"The damage is already done. He already stated that he wasn't going to resign," Golis said. "He's going to see this play out. And now it is the responsibility of Congress where he is now, to do what they want with them."
Several Republicans in Congress have called for Santos to resign or have expressed caution about working with him. House Oversight Chairman Rep. James Comer (R-Ky.) called Santos a "bad guy," and House Foreign Affairs Committee Chairman Rep. Michael McCaul (R-Tex.) called him an "impostor."
Despite the calls for resignation and overall concerns, House Speaker Kevin McCarthy (R-Calif.) has not joined calls for Santos to step down and assigned him seats on two committees. McCarthy has a slim, four-vote majority in the House, and earlier this month, Santos voted to support him on all of the 15 ballots McCarthy needed to win the speaker's gavel
"I try to stick by the Constitution. The voters elected him to serve," McCarthy told reporters on Jan. 11. "If there is a concern, and he has to go through the Ethics (Committee), let him move through that."
Santos has said he will continue to serve in office, but maintaining that posture for two years of his term could be tenuous.
He is under investigation by federal prosecutors who are looking into his finances and whether he broke any laws while running for office. And Brazilian authorities have announced they are reviving a 2008 case that involved Santos and a stolen checkbook. Law enforcement officials initially suspended the case after they could not locate Santos but have said they will reinstate fraud charges against Santos and seek a "formal response" from the New York congressman.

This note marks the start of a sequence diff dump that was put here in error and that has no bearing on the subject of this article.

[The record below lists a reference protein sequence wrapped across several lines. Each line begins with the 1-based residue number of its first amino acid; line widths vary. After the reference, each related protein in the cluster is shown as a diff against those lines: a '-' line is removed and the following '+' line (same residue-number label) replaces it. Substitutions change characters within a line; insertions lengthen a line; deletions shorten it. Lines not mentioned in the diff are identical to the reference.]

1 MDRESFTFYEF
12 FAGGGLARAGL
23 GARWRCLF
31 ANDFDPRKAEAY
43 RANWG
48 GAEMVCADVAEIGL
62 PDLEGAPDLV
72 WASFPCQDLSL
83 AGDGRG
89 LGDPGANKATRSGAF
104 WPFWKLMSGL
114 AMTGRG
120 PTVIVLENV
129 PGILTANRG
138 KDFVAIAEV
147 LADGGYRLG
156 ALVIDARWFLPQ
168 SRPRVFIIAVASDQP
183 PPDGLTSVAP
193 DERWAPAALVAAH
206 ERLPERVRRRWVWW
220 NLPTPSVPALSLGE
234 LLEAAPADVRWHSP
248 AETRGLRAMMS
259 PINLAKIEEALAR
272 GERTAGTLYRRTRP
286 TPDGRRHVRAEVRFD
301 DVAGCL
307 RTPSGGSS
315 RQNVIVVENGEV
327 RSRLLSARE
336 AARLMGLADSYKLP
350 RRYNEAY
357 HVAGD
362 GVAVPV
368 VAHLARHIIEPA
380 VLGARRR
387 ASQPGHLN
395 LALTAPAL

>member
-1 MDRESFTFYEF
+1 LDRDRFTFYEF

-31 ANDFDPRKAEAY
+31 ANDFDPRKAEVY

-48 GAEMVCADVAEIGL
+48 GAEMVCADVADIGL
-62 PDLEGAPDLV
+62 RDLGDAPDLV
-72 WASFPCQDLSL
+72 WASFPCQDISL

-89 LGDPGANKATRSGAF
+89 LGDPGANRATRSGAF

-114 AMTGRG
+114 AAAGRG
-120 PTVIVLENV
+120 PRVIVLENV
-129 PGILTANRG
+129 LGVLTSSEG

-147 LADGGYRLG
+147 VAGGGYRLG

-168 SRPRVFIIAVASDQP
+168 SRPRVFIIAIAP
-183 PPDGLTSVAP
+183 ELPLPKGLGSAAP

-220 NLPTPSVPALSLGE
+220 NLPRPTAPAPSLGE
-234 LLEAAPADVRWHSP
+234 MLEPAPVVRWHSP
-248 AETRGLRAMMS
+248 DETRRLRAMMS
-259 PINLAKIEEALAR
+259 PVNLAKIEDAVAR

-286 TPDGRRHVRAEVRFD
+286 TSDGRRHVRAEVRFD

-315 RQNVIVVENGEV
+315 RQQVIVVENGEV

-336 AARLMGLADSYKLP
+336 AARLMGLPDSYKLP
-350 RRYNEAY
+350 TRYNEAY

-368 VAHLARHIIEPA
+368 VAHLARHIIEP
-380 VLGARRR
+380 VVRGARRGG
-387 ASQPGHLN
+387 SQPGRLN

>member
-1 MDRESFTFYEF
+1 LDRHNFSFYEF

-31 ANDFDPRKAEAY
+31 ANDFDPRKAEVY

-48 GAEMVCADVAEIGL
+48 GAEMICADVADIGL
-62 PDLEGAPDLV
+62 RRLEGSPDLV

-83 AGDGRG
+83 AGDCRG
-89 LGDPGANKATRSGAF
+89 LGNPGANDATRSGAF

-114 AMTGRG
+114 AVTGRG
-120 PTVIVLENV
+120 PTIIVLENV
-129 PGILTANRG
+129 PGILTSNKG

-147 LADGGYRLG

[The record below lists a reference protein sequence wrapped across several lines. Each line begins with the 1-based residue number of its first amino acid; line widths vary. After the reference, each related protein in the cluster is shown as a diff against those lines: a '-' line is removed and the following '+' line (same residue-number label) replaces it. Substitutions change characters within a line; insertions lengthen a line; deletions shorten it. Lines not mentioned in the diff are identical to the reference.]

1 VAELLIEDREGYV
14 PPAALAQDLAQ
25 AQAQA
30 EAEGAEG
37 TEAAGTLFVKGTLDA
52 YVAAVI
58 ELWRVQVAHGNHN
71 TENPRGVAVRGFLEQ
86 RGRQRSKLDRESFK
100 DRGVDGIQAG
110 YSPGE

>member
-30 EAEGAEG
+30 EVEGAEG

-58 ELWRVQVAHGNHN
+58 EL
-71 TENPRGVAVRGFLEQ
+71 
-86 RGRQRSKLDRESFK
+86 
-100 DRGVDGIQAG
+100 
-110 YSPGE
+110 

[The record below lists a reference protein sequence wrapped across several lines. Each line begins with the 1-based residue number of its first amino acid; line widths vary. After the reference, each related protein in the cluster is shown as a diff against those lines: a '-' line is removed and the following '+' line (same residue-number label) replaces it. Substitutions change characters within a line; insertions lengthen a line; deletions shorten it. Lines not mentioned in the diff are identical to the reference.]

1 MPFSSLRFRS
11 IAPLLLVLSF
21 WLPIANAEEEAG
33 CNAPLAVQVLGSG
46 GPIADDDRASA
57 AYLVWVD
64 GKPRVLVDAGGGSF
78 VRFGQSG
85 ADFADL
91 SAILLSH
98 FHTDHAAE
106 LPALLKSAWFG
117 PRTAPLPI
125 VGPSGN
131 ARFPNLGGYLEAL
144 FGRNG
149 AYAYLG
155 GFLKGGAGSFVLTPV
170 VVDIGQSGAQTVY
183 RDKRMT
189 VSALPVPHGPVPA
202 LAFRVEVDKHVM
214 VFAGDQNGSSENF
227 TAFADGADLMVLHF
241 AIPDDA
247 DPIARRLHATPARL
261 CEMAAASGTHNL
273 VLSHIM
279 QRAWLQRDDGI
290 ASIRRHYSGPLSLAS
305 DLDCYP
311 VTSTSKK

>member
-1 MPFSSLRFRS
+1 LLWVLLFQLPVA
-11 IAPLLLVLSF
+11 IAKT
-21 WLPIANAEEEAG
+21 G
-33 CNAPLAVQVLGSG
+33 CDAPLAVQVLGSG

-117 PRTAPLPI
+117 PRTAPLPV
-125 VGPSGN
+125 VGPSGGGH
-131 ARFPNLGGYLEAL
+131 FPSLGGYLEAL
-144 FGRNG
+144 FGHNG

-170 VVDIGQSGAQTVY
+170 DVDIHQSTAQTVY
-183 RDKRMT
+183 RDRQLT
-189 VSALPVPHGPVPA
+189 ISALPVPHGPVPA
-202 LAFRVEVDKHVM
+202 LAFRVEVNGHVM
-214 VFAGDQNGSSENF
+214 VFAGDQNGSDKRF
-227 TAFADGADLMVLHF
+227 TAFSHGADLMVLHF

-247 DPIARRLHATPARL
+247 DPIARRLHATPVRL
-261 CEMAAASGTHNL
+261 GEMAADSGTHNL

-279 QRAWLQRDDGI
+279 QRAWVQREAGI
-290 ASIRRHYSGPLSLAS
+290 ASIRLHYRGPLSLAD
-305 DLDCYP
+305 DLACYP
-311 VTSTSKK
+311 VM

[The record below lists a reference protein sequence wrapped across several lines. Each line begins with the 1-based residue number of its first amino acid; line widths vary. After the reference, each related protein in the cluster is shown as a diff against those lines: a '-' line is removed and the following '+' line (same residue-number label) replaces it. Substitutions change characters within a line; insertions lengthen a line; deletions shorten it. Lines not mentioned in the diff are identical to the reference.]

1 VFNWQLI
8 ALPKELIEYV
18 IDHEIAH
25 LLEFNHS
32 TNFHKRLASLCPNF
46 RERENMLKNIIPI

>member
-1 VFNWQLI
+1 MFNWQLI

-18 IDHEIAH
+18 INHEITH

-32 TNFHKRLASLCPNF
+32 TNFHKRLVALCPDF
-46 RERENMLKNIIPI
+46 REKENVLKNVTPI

"We're in this vulnerable position of being represented by a fraud and a con man, and that really means were not represented at all," said Kim Keiserman, 51, a registered Democrat and member of the Concerned Citizens of NY-03. "He's really a pariah on both sides of the aisle, so there's just no scenario under which he can be an effective legislator or, you know, a real voice for our district."
Several people who told The Post they voted for Santos said they regretted their decision, or expressed anger at Santos for fabricating parts of his personal and professional story.
"I'm completely outraged by the whole thing, that someone would lie on their résumé to that extent and then call it an embellishment. I think it's a complete outrage," said Anthony Raimondi, a 62-year-old resident from Manhasset.
Asked if he would vote for Santos again, Raimondi replied "Definitely not."
Back at the meeting in the American Legion basement, former Rep. John LeBoutillier (R-N. Y), who broke party lines endorsing Santos's Democratic opponent, compared Santos to former president Donald Trump, calling them "two peas in a pod."
"These guys lie about anything, " he said. "It's sad to say this is what we as a party have become."
Some in the group asked LeBoutillier why Republicans in Congress had not immediately taken up a vote to remove Santos from office.
His answer was simple: "Kevin McCarthy so far has not been willing to throw him out."
After the meeting concluded, people lingered in the room, with some saying they now had a better understanding of the news reports about Santos and the intricacies of Congress. Others remained steadfast that the national political implications of removing Santos from office would do more harm than good.
"My heart says yes [Santos should be removed or resign], but my brain says [McCarthy] can't because they need the seat," said Howard Abbondondelo, an Albertson resident. "But I won't invite him over for Thanksgiving dinner, that's for sure."